Bloggings on Immigration Law

by Roger Algase

Some Further Thoughts From A Devil's Advocate About Crane v. Napolitano, Continued

In my August 29 blogging, I began my discusssion of the central allegation in the complaint in Crane v. Napolitano, the lawsuit recently filed by a group of ICE agents who are charging ICE Director John Morton and DHS Secretary Janet Napolitano with illegally ordering them not to arrest specified DREAMERs or put them into removal proceedings.

The statute involved is 8 U.S.C. Section 1225(a) and (b) (INA Section 235(a) and (b)), which, on its face, requires immigration officers to take into custody and put into removal proceedings anyone who is in the US without having been inspected by an immigration officer (EWI). See paragraphs 55 through 59 of the complaint.

The complaint alleges that the Prosecutorial Discretion memo issued by John Morton on June 17, 2011 and the Deferred Action memo issued by Janet Napolitano on August 15, 2012 (which, by its own terms, relies on the Morton Prosecutorial Discretion memo for its legal justification), violate the above statute by allegedly directing ICE officers to i) exercise discretion not to put certain "low priority" EWI people into removal proceedings (Morton memo) ; and, ii) identifying a described class of DREAMERs as people who (again in the exercise of discretion) are to be exempted from being placed in removal proceedings through "Deferred Action".

The issue, therefore, is whether ICE officers have discretion to refuse to put people into removal proceedings who would otherwise have to be put into these proceedings according to the statute. Normally, if one wishes to argue that a certain statute does not apply in a given situation, there are three ways to do so.

One is to argue that the statute in question on its face does not apply to the facts at hand. Another is to argue that even though the statute does apply, there is nothing in the fact pattern that is inconsistent with the statute. The third is to argue that even if the facts at hand appear to violate the statute, there is some higher principle of law (such as the Constitution) which renders the statute invalid or inapplicable.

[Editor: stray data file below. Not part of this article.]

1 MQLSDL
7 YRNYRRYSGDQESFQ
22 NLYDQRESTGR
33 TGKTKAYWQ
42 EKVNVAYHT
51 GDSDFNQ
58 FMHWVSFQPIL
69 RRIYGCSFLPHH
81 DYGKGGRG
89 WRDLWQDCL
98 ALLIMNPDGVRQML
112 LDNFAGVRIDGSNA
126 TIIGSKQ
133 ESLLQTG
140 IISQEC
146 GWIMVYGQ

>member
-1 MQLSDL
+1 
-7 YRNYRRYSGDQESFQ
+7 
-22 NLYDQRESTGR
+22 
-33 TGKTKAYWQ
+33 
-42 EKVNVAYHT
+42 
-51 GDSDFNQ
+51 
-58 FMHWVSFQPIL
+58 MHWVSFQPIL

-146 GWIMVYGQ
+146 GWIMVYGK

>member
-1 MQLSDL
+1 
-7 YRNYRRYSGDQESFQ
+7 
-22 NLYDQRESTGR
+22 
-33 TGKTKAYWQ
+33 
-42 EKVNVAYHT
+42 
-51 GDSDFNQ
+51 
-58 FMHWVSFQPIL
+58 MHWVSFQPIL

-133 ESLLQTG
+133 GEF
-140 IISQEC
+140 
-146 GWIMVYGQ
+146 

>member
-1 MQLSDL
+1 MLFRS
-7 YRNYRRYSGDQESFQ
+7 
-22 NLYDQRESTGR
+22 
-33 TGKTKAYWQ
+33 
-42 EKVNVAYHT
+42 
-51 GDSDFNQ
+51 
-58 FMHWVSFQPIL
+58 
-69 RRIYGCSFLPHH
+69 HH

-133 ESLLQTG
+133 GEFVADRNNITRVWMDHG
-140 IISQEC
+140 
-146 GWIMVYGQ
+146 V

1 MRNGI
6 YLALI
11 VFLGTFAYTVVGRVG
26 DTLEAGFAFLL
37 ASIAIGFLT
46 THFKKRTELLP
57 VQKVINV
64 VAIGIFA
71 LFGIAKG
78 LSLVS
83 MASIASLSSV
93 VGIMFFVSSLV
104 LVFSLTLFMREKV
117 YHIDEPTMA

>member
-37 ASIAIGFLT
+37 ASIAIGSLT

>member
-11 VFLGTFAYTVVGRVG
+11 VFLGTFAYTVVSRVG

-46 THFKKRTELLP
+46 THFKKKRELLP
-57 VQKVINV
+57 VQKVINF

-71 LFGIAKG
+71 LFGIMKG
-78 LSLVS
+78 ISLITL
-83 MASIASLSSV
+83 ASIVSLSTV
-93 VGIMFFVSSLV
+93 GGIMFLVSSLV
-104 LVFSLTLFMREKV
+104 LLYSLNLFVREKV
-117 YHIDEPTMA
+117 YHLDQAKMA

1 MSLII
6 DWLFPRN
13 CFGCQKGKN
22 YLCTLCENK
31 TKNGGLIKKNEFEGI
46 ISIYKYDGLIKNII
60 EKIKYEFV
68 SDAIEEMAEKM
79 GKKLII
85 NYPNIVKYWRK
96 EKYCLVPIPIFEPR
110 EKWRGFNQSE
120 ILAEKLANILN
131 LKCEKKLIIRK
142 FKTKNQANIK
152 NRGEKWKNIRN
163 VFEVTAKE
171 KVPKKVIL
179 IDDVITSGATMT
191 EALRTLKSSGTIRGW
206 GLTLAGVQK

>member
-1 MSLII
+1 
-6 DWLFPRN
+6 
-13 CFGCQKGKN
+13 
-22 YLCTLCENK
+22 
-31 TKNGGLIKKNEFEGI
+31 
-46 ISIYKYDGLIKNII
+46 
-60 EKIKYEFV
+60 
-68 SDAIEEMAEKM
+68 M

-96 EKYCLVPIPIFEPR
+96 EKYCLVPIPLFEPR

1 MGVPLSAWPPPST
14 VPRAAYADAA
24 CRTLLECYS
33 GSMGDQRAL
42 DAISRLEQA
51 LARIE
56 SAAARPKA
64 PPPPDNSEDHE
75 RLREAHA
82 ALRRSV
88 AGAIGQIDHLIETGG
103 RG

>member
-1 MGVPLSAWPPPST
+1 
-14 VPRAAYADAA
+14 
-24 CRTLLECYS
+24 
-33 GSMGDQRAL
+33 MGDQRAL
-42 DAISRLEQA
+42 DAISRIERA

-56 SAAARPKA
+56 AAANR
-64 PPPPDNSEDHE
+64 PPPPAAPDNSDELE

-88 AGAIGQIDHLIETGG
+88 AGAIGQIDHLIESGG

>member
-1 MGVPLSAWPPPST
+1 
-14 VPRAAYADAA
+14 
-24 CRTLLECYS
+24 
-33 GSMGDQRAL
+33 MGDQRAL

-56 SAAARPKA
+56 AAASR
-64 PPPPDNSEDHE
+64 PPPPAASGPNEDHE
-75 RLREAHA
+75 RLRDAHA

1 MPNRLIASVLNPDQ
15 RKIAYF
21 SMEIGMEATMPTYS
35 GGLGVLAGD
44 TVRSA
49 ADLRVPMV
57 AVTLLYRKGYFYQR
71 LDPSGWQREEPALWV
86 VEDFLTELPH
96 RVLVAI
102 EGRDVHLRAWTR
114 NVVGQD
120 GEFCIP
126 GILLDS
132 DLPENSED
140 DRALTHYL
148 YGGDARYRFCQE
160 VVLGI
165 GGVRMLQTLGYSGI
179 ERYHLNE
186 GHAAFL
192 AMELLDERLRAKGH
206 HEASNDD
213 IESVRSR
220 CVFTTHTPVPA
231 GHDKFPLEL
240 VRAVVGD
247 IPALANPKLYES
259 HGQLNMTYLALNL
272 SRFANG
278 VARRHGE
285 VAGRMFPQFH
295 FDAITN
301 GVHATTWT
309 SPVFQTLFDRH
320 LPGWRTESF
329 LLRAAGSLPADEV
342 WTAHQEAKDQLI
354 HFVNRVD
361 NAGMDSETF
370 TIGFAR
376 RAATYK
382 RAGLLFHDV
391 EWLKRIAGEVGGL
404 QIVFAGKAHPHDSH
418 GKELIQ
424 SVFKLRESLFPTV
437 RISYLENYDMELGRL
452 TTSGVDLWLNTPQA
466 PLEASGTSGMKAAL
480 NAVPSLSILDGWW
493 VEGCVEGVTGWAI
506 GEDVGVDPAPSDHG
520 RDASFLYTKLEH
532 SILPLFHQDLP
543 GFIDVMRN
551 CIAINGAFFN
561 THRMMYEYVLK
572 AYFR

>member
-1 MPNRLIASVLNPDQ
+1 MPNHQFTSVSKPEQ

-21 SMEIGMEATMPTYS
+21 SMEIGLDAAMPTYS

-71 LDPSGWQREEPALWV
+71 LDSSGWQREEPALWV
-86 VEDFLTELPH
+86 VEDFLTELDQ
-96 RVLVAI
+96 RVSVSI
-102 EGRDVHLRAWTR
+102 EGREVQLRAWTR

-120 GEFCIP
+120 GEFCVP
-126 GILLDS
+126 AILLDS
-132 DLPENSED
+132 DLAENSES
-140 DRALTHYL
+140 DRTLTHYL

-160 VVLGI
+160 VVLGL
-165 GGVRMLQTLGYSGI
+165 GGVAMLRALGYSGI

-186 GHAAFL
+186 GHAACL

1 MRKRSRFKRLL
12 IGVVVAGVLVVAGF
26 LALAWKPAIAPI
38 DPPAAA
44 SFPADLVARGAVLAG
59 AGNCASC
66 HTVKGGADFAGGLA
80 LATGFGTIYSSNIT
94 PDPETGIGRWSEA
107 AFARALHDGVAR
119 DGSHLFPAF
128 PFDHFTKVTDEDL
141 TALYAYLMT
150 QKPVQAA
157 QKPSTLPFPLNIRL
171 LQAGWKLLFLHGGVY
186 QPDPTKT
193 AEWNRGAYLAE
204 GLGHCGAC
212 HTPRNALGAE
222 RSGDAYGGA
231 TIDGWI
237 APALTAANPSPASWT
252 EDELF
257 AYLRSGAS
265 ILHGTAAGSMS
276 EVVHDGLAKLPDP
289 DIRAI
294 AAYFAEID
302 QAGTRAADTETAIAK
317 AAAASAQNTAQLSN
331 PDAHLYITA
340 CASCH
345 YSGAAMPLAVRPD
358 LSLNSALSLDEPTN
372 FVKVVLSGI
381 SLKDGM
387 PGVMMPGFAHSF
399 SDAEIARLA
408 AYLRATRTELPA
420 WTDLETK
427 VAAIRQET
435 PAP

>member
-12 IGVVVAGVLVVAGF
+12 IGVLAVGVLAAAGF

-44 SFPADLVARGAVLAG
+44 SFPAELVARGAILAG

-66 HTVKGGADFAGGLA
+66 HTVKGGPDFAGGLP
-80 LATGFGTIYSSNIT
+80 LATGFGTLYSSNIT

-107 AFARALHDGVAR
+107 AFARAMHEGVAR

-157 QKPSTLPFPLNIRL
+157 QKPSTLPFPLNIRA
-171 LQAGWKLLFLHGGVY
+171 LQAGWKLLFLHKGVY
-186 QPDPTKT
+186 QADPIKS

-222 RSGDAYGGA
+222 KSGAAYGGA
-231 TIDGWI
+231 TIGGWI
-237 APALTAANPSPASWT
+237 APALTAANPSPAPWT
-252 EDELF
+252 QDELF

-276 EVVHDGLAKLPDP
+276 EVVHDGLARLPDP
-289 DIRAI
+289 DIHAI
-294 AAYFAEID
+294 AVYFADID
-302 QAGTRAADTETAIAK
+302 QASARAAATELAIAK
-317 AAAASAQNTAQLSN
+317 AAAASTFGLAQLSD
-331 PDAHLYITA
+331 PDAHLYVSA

In their August 27 ID Article They Still Have Their DREAM: Law Suit Against Dreamers Will Go Nowhere Cyrus D. Mehta and Gary Endelman in effect argue that the above statute, despite its plain language, does not prevent ICE officers from using their discretion not to put a defined class of people, i.e. certain EWI DREAMERs, into removal proceedings.

First, the above authors point out that not every DREAMER is EWI and that the above statute only applies to EWI immigrants.This is a valid point, but it does not help the overwhelming majority of DREAMERs, not many of whom originally entered the US after proper inspection with valid visas which they later overstayed.

The authors next, instead of arguing against the validity or applicability of the statute itself, seek to attack it indirectly by stating that, in effect, there is a general principle of law in favor of deferred action. They write:

"Deferred action is neither recent nor radical. Widows of US citizens have been granted the benefit. Battered immigrants have also known its sheltering arms."

This is an amazing argument. As shown by their links in support the above quoted passage, both widows of US citizens and battered immigrants are eligible for deferred action protecting them from removal by statute. Where is the statute granting DREAMERs (at least the great majority of EWI ones) exemption from being put into removal proceedings?

Ah, yes, the DREAM Act itself grants this protection. But there is one problem. One does not have to be Kris Kobach in order to point out that the DREAM Act failed to pass Congress. Nor did Kobach fail to mention this in the complaint.

The Mehta-Endelman article also cites INA Section 103(a)(1), which charges the DHS Secretary with the "administration and enforcement" of the Act, as authority for deciding whether or not to remove an alien. But the issue, according to the complaint, is not whether or the DHS Secretary can decide whether or not remove a person, but the narrower one of whether she can make that decision without putting the person into removal proceedings first. Based on the statute, Kobach may have a serious argument. To be continued.

About The Author

Roger Algase is a graduate of Harvard College and Harvard Law School. He has been practicing business immigration law in New York City for more than 20 years

The opinions expressed in this article are those of the author(s) alone and should not be imputed to ILW.COM.
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